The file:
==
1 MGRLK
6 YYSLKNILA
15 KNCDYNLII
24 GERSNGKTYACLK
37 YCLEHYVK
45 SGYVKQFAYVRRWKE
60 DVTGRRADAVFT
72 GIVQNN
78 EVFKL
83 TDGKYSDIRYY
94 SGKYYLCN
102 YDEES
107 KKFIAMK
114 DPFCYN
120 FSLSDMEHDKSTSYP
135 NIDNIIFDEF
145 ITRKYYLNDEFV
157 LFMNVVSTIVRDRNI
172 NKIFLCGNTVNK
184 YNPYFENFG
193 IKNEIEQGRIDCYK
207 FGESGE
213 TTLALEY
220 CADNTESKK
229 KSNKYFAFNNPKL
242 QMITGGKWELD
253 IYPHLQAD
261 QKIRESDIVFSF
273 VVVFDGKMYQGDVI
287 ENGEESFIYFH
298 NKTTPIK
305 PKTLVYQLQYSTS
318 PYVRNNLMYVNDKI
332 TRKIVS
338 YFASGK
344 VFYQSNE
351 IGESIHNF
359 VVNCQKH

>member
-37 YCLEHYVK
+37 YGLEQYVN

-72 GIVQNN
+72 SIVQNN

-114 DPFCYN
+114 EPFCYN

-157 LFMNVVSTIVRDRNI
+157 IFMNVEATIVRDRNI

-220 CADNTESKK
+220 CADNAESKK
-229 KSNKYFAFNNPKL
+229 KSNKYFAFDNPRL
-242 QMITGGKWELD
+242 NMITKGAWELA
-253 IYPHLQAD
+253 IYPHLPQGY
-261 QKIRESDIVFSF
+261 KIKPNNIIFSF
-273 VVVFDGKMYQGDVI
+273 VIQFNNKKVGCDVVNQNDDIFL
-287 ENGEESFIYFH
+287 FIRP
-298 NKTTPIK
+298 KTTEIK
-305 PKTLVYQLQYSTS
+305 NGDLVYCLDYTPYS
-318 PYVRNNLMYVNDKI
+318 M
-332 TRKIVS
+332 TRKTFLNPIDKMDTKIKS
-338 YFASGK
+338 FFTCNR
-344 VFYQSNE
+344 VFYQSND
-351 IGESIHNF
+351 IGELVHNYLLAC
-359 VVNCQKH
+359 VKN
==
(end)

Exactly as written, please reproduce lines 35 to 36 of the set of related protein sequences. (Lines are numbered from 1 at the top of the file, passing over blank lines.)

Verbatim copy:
338 YFASGK
344 VFYQSNE